The invention can be better understood by referring to the drawings wherein the numeral 10 indicates means, such as vessel 10, defining a chamber 11 capable of holding an electrokinetic liquid. The chamber 11 is divided into two sections 11a and 11b by means of porous membrane 15 which is mounted between electrically nonconductive members 16. The membrane 15 and members 16 are clamped tightly together between the flanges 17, these flanges being held tightly together by means of screws 18. This particular construction is given only by way of example since it is obvious that virtually any type of physical construction can be used to provide a porous plug or membrance between opposed liquid-containing chambers.

A pair of electrodes 20 extend through the wall of vessel 10 on opposite sides of diaphragm 15 to sense the potential differential existing within the device when pressure is exerted against the electrokinetic liquid. The electrodes 20 are shown as connected to a voltmeter 21 but obviously the connection can be made to other types of electrically responsive devices depending upon the intended use. A pressure transmitting opening 25 is provided on each side of vessel 10 so that gas pressure can be exerted against the opposed surface of the liquid and thereby create a pressure differential between sections 11a and 11b. Pressure can be created against the liquid on either side of the membrane and still give rise to a differential electric potential.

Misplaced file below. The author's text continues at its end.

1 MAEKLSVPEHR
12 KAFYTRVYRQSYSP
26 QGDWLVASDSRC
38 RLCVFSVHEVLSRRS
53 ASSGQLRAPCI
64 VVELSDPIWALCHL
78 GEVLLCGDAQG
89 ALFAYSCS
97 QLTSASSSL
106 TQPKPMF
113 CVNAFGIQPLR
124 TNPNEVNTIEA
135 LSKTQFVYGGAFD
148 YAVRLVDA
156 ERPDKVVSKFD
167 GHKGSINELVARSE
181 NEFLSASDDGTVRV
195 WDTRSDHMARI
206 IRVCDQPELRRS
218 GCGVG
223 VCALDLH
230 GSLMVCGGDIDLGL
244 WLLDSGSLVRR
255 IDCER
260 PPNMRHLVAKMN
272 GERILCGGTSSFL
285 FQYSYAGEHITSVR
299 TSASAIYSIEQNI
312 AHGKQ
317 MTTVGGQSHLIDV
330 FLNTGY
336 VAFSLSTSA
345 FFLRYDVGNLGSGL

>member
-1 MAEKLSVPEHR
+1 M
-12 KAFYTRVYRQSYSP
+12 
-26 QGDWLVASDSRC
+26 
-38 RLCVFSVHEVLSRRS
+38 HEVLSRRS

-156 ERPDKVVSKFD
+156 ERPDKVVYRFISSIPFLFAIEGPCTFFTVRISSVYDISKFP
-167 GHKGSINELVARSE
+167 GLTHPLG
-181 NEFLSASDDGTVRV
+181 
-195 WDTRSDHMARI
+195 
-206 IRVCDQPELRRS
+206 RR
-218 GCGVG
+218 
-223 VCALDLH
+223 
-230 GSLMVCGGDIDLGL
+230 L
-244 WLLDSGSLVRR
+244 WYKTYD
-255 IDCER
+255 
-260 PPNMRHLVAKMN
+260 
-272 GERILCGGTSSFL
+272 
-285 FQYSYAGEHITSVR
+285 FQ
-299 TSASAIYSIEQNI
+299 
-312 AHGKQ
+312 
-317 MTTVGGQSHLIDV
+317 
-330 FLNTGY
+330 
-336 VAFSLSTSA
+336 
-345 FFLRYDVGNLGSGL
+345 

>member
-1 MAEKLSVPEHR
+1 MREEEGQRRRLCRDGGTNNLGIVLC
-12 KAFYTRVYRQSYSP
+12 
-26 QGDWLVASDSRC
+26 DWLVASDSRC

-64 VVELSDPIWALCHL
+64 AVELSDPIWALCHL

As was indicated earlier, the principal problem arising in conjunction with electrokinetic transducer devices is gradual contamination of the fluid contained within the system. In most situations, the contamination will be due largely to contact with air, CO constituting the major contaminant. As the liquid within the device becomes increasingly contaminated, as with CO the sensitivity or voltage output of the device decreases rapidly. For example, electrokinetic transducers filled initially with distilled water become essentially inoperable or at least of severely restricted ability within a few days (3 to 7).